This is the final installment of “Notes From a Tramp Printer” by Jim Dissette. Jim is the master printer who put together a special letter press edition of “Beanball” by Ron Carlson.Many thanks to Jim for taking the time to write up these wonderful notes, and to Josh Wolf Shenk and the folks at Literary House,who came to us with the idea and put together this very special volume to commemorate our 100th issue. We will be selling copies of the letter press edition of “Beanball” at AWP this week, and also at our store (check back in a few days for this to be available online). Only 90 copies were made, so this is a real collector’s item for any fan of Ron Carlson’s, or One Story.
[at this point in our narrative, Jim has just finished printing the pages, working nine straight days and nights. The beautiful results you can see below, in the title page for “Beanball.” ]
“After manually collating the sheets, we sent them to the Campbell Logan bindery in Minneapolis. The books, miraculously, are now between hard covers, and ready for you.
In the last 20 years I’ve never attended a letterpress printing demonstration at a college or university that did not evoke a sense of awe from its participants. It’s one thing to watch a sheet of homework slide out of a laser printer and quite another to see a freshly inked letterpressed page roll of a Vanderoock proof press. Often, a small core of students will be drawn to the process enough to want to continue learning about fine press printing and its history to continue on through their college years and even beyond.
Colleges and university presses have a strong presence in the fine press world–like Mills College or the Iowa Center for the Book–and those who have embraced the printing arts understand its natural alliance with literature and art and have gone on to contribute greatly to the fine book publishing world.
Unfortunately, the list of failed attempts to establish a working fine press exceeds the success stories. Often times a printing press at a college with languish in the horse-latitudes of “museum pieces and curiosities from a bygone age” rather than be recognized for their real potential: to participate in and enliven the printing arts; to offer students first hand experience in the production of a hand-printed fine-press book; and to another facet to a liberal arts education. There are also obvious prestige factors for the college, especially those whose curriculum include a strong creative writing program. If it’s about writing, it’s about books. If it’s about books, it should be about constructing them and knowing their histories. I’d venture to say, that despite ongoing attempts to invent a viable electronic book and the surfeit of alternative media, coupled with a vast sea of cheaply produced paperbacks, that the finely printed book and its audience is at least here to stay, if not grow more than it has during these past 20 years.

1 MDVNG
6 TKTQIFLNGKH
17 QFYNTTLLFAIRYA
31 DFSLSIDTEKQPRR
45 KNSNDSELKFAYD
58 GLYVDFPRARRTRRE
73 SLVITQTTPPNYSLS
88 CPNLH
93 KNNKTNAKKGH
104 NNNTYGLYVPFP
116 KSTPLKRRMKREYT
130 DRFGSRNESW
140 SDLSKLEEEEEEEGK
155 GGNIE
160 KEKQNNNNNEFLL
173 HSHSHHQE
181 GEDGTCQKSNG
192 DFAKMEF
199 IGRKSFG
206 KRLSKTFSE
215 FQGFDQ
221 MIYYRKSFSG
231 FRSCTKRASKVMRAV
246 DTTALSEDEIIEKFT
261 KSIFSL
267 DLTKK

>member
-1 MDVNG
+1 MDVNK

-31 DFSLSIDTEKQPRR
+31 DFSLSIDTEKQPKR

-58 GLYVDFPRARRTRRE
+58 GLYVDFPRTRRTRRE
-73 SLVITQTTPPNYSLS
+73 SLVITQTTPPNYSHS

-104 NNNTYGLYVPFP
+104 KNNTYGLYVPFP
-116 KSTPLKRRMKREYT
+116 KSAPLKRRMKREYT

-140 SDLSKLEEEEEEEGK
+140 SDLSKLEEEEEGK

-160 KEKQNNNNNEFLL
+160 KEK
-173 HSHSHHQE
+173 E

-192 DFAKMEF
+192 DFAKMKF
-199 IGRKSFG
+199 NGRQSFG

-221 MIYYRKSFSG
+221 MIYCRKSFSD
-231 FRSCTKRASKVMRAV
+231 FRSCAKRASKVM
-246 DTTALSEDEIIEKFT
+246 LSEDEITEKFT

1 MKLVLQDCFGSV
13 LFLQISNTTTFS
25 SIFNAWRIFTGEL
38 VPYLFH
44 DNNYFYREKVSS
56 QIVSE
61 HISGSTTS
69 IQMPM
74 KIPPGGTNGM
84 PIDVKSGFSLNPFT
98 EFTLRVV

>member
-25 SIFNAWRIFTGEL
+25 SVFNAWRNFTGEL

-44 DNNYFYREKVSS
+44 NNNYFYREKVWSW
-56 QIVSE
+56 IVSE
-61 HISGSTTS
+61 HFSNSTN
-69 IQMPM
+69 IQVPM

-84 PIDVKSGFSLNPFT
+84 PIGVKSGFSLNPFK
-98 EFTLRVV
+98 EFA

Fortunately, Washington College does embrace the printing arts and over the years has strived to keep it alive, not without its ups and downs as administrations and people change. “Beanball” looks to be a leap in an incredibly healthy direction–to publish in limited edition not only current authors, but previously unpublished material (although “Beanball” is being published in tandem with One Story’s trade edition). Joshua Wolf Shenk, the Literary House Board and the College’s Dean, Christopher Ames, have set an exciting precedent for the Literary House Press, and it will be exciting to watch as they grow, attracting more students, more fine book buyers and collectors. It was a pleasure to be a part of it. ”
[Jim & his “printer’s devils”: Emma Sovich, Mac Boyle & Katrina Skefos]